KARACHI - Heavy traffic plying on Karachi roads, particularly during the daytime, has become a routine now, which exposes the Karachiites to several risks, The Nation learnt here on Thursday. The people running the commercial hub of the country have been unable to resolve the traffic issues, particularly during the rush hours.

It’s no secret that the port city has been neglected during the past 10 years as evident by the fact that no major improvement has been made in its transport and road infrastructure despite the fact that the number of vehicles kept increasing during this period. Furthermore, movement of the heavy traffic even during the day also multiplies the problems.

Police high-ups suspect that the use of heavy vehicles for terrorist activities cannot be ruled out as militants have had used dumpers in the past to carry out such activities. Sources in police say that it is difficult to check heavy vehicles roaming on the roads. “Therefore it is essential to ban the movement of such vehicles during day time,” they suggested.

Traffic jams are also the cause of anxiety for police high-ups because they suspect that the terrorists may be looking for a crowded place to carry out their activities.

Police fear that since large number of people are gathered at the same place during the rush hours, terrorists may take advantage of that to inflict maximum damage.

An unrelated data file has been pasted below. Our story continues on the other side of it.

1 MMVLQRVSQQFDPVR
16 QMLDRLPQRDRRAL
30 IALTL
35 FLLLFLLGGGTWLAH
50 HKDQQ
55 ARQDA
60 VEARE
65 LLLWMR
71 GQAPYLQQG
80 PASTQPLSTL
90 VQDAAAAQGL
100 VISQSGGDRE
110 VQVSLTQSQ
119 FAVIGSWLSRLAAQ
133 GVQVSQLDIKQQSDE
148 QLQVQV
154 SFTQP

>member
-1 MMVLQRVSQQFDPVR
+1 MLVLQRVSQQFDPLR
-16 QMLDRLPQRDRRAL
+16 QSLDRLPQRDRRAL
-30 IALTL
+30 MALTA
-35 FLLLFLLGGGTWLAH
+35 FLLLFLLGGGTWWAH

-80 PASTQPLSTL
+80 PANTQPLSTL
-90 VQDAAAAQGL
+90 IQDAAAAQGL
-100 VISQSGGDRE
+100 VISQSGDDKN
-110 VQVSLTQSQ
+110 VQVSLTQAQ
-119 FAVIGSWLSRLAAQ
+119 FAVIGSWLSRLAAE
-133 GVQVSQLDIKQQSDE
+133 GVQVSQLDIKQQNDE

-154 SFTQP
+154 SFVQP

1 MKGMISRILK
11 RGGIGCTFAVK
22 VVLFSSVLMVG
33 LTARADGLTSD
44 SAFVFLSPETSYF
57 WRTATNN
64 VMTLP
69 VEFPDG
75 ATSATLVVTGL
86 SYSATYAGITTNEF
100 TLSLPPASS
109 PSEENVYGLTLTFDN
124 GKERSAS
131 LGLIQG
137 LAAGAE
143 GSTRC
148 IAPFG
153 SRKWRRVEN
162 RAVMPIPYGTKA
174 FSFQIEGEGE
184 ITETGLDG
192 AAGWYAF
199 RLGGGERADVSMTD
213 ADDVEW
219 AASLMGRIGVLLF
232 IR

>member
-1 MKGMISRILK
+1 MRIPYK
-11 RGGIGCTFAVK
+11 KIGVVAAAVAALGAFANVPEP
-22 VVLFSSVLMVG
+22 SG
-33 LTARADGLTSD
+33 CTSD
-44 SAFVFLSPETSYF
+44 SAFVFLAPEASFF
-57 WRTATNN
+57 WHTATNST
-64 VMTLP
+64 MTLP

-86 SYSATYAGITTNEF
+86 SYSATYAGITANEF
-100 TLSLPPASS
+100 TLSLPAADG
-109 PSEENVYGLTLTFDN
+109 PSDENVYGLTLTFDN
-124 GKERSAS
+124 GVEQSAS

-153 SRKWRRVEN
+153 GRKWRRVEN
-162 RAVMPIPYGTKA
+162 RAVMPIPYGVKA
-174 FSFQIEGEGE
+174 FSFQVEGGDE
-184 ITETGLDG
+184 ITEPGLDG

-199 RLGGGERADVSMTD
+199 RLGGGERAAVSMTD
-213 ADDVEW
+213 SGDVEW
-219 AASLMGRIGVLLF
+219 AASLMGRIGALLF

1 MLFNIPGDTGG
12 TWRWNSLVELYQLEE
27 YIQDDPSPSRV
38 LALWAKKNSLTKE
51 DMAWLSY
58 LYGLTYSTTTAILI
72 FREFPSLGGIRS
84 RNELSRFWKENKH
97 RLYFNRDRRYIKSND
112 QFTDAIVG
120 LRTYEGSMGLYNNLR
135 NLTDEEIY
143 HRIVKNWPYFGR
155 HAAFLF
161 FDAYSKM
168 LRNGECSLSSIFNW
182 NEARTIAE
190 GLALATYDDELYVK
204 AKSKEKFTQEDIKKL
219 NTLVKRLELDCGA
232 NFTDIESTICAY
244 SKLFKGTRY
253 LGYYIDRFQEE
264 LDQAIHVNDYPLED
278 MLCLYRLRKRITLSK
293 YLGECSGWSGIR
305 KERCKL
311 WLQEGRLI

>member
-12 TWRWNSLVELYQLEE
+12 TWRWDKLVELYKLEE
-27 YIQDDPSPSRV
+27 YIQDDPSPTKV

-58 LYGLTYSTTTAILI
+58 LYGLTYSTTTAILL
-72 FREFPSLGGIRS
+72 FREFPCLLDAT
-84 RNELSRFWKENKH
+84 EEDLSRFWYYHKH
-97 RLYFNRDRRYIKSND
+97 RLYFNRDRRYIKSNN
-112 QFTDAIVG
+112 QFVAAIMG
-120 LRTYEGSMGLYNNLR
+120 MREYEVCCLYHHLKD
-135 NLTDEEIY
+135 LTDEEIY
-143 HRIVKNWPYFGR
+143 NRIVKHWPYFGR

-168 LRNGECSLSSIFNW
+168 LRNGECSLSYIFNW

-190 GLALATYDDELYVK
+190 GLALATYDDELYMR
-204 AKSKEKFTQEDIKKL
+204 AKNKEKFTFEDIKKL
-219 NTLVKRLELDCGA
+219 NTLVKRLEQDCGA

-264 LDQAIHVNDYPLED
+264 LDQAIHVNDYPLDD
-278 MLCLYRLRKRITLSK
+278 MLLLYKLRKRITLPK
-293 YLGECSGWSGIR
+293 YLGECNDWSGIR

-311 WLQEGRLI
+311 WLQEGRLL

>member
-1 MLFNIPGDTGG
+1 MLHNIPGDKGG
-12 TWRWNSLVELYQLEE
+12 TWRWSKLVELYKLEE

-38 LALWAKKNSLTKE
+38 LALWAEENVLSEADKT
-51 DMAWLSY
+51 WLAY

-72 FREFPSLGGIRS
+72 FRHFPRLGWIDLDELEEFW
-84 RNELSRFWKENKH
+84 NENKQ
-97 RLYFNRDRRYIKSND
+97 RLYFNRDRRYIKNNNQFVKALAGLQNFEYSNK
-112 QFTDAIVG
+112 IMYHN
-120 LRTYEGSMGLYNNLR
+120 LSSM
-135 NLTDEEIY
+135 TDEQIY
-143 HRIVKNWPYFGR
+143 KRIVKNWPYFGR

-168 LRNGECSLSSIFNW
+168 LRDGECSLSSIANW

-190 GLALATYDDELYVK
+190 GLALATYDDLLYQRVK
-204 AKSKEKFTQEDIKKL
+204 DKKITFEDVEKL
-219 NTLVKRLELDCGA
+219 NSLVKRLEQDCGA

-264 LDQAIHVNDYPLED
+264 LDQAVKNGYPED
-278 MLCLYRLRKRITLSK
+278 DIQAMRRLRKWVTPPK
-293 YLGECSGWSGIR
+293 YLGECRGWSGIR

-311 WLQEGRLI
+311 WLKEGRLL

Commenting on the current traffic situation in Karachi, Traffic DIG Asif Ejaz Sheikh told The Nation that during a meeting with Karachi commissioner it had been decided to ban the movement of all sorts of vehicles carrying goods during the day.

He said that police had designated some routes especially meant for the movement of heavy vehicles towards the ports.

In reply to a question, he said that transporters had been directed to use the route of northern bypass.

Sheikh said that transporters usually avoided plying their vehicles on Northern Bypass because of the higher risk of robberies, and keeping in view this factor, police had assured security to the transporters after consultations with DIG West.

To a question about the traffic police being understaffed, the DIG said that although it was difficult to cope with the challenges in view of this handicap, but the department was trying its best to provide better services to the citizens.

“Currently, total strength of traffic police is around 4200 and 3500 wardens are performing their duties in two shifts,” he said, and added, “Traffic police is also trying to improve the strength of wardens as 250 cops, currently being trained, will join the force within two months while 800 more cops will be ready to join the force within eight months.”

Although the Karachi Traffic Police had drawn up a new traffic plan to cope with the increasing traffic burden, according to which the movement of heavy vehicles inside the city was to remain banned from 6am till 11pm, the plan still remains unimplemented as heavy vehicles ply on city roads fearlessly during day hours, thus adding to the plight of the citizens.

It is pertinent to mention here that despite the fact that it is in the knowledge of the Sindh government that the traffic police are understaffed, it has still to take measures to remedy the situation.



Faraz Israr